WASHINGTON (Reuters) – The U.S. Supreme Court said on Monday it would hear a death row appeal from a Florida man ruled mentally disabled in 1992 but later found competent to be executed after he scored 71 on an IQ test, the minimum under state law.
In a brief order, the court said it would consider whether Florida used a lawful process to determine that convicted murderer Freddie Lee Hall, awaiting execution pending appeals, was not mentally disabled after all.
WASHINGTON (Reuters) – The U.S. Supreme Court on Monday declined to consider whether a unit of Thomson Reuters Corp can obtain and sell information on drivers provided by state agencies without violating a federal privacy law.
The decision not to hear the matter represented a win for the commercialization of publicly available information, although U.S. law remains mixed on the subject.
WASHINGTON, Oct 21 (Reuters) – The U.S. Supreme Court on
Monday asked the Obama administration to weigh in on a case that
raises whether bank secrecy laws protect Arab Bank Plc
from turning over documents in lawsuits in U.S. courts.
The high court, which is considering whether to hear the
case, made the request to the Justice Department’s Office of the
WASHINGTON (Reuters) – A U.S. appeals court showed a potential willingness on Friday to intervene in the forced feeding of Guantanamo Bay hunger strikers, which the Obama administration says is necessary to keep order but that critics call inhumane.
At a hearing of the U.S. Court of Appeals for the District of Columbia Circuit, two judges on a three-judge panel asked skeptical questions of a government lawyer who argued that the court had no jurisdiction at a military prison such as the U.S. Navy base in Cuba.
WASHINGTON (Reuters) – The United States brought new manslaughter charges on Thursday against four former Blackwater Worldwide security guards for a 2007 shooting in Baghdad that prosecutors said killed 14 unarmed civilians.
The shooting caused tension in U.S.-Iraqi relations and raised concerns about the U.S. government’s use of private contractors, who were shielded from prosecution in Iraq.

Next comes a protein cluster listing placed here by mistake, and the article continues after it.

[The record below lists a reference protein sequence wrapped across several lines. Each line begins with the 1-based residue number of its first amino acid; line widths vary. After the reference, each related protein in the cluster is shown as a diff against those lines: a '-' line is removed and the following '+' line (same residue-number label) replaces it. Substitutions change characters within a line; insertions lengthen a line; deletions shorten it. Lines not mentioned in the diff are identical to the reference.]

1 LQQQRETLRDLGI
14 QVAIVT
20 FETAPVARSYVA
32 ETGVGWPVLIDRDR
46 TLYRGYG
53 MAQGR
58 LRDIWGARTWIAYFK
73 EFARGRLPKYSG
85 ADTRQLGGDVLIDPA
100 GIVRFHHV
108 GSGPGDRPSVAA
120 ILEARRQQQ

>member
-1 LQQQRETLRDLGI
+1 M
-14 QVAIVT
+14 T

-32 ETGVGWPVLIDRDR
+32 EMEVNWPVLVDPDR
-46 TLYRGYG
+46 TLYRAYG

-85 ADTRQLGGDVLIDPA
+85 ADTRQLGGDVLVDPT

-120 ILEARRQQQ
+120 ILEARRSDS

WASHINGTON (Reuters) – Boston Scientific Corp (BSX.N: Quote, Profile, Research, Stock Buzz) agreed to pay $30 million to settle allegations that the Guidant unit it acquired in 2006 knowingly sold defective heart devices implanted in Medicare patients, the U.S. Justice Department said on Thursday.
Guidant from 2002 to 2005 sold the implantable defibrillators even though it knew they could short-circuit and become ineffective at correcting heartbeat rhythms, the department said in a statement.
WASHINGTON, Oct 17 (Reuters) – Boston Scientific Corp
agreed to pay $30 million to settle allegations that the
Guidant unit it acquired in 2006 knowingly sold defective heart
devices implanted in Medicare patients, the U.S. Justice
Department said on Thursday.
Guidant from 2002 to 2005 sold the implantable
defibrillators even though it knew they could short-circuit and
become ineffective at correcting heartbeat rhythms, the
department said in a statement.
NEW YORK (Reuters) – An alleged senior al Qaeda figure captured in Libya by U.S. special forces this month has been transferred to the United States and will face charges in court in New York, U.S. officials said on Monday
The Libyan, Nazih al-Ragye, better known as Abu Anas al-Liby, is a suspect in the 1998 bombings of the U.S. embassies in Kenya and Tanzania that killed 224 civilians.
WASHINGTON (Reuters) – The United States brought criminal charges against 13 suspected members of the hacking group Anonymous on Thursday for allegedly attacking government, credit card and lobbying websites in a campaign in support of internet file-sharing.
A grand jury indictment of the 13 people was filed in U.S. District Court in Alexandria, Virginia, charging them with conspiracy to intentionally cause damage to protected computers as part of Anonymous’ “Operation Payback.”
WASHINGTON (Reuters) – The U.S. Justice Department has told a secret surveillance court that it opposes a request from technology companies to reveal more about the demands they receive for user information, according to court papers released on Wednesday.
Negotiations between the federal government and companies such as Google Inc have gone on for months, and while U.S. spy agencies said they plan to be more transparent, they have opposed company requests to disclose more detailed data.